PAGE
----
India Blocks Sites

By: derek on 21 July 2006
Posted in India, Asia

Indian ISPs are as of July 13 blocking several Web sites, including Blogspot, Typepad, and Geocities. Several reports by bloggers seem to confirm that it is India's Department of Telecommunications (DOT) that has requested Indian ISPs to filter the sites. Slashdot and Boingboing have picked up this story as well.

A list of websites to block has been provided to the ISPs but the list itself has not been made public. Several bloggers have started asking people to file a Right to Information (RTI) requesting the government to release the list of blocked websites. Not satisfied with the intransparent situation, bloggers have been organizing themselves and keeping track of which ISP blocks which websites.

For several days there was a general lack of further official explanation and justification for these censorship practices. As of July 19, the Deputy Consul General has come forward with a clarification, stating that:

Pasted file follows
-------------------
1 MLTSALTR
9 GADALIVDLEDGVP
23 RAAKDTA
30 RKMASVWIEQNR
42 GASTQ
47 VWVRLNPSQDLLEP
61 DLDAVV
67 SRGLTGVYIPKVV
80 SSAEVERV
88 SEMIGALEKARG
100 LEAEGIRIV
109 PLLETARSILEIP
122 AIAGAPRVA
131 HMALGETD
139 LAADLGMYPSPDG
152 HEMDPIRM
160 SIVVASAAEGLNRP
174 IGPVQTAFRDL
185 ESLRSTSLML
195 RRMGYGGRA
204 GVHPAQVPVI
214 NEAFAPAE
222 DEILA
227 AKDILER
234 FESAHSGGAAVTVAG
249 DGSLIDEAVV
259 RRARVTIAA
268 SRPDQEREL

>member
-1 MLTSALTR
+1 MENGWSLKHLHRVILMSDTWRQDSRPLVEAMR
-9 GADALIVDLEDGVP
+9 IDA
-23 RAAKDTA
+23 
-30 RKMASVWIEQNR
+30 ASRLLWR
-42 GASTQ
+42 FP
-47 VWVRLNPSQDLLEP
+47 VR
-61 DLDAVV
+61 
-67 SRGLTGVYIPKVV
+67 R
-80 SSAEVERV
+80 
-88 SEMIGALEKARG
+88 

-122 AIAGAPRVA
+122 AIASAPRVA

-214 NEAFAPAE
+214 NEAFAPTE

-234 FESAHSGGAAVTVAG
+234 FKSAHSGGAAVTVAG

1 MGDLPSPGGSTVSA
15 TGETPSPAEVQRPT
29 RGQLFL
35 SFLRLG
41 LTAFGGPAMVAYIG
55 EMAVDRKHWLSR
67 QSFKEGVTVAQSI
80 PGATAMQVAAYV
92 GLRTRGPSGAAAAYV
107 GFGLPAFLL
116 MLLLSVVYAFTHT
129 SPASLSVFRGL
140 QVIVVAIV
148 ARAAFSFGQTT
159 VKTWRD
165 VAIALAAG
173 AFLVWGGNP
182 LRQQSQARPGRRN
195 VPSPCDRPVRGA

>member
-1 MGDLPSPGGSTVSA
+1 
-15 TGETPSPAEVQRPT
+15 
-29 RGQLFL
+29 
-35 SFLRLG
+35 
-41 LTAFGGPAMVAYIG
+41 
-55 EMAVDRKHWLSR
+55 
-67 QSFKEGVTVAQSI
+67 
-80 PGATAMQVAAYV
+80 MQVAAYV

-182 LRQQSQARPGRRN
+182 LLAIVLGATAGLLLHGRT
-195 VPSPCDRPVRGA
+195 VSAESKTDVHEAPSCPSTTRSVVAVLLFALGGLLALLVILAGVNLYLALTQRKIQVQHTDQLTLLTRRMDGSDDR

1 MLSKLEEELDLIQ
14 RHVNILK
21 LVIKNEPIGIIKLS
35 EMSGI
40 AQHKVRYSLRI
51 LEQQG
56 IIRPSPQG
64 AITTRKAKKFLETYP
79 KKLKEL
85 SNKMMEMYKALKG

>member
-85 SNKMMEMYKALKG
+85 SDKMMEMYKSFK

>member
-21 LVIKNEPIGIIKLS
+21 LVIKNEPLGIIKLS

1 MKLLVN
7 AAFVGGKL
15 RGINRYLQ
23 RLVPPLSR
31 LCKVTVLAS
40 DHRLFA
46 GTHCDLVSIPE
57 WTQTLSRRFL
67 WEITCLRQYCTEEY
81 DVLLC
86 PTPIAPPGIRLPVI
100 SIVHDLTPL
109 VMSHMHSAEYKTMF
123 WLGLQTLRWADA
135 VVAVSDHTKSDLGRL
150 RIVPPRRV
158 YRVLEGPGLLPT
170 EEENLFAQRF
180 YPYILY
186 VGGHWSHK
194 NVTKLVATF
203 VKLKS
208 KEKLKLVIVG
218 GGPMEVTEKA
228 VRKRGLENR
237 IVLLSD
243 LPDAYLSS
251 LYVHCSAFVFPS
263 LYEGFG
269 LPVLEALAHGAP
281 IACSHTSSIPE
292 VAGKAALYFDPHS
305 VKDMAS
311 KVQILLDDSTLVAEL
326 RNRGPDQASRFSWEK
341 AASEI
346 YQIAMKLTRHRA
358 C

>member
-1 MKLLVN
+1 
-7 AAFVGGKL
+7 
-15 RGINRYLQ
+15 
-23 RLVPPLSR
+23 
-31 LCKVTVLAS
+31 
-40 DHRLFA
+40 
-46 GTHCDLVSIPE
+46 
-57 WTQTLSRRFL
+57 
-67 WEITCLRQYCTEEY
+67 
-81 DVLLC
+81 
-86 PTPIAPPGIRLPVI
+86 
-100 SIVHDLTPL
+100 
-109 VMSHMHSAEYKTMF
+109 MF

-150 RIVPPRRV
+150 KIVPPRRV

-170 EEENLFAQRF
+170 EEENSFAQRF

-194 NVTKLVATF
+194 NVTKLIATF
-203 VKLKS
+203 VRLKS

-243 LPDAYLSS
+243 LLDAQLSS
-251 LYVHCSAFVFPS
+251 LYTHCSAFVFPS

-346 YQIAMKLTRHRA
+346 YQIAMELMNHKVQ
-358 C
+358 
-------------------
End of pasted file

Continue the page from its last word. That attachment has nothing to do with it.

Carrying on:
A two-page write up containing extremely derogatory references to Islam and the holy prophet which had the potential to inflame religious sensitivities in India and create serious law and order problems in the country appeared in a blog facilitated by well known search engines. The matter was immediately taken note of by our CERT (Computer Emergency Response Team) and the Department of Telecommunications (DOT) was informed of it. The DOT took up the matter forthwith with the search engines and instructions were also issued to all Internet providers to block the two impertinent pages. Because of a technological error, the Internet providers went beyond what was expected of them which in turn resulted in the unfortunate blocking of all blogs. Department of Telecommunications have now clarified the issue and the error is being rectified and it is expected that normalcy in respect of blogs will soon be restored.

There have been recent signs that the blanket filtering are slowly being lifted by some ISPs.

In the meantime, concerned bloggers have been communicating and organizing themselves using Google Groups as well as a wiki that aggregates information, including information on how to bypass the block.

This not the first time India has practiced Internet censorship. For example, in 2003 the state closed down a Yahoo Group, called Kyhun, that was run by a banned militant outfit, the Hynniewtrep National Liberation Council (HNLC) of the Khasi tribe in Meghalaya. See the Opennet Initiative report for more detail on previous Indian Internet filtering practices.

Thanks to ONI summer researcher Lokman Tsui for this post!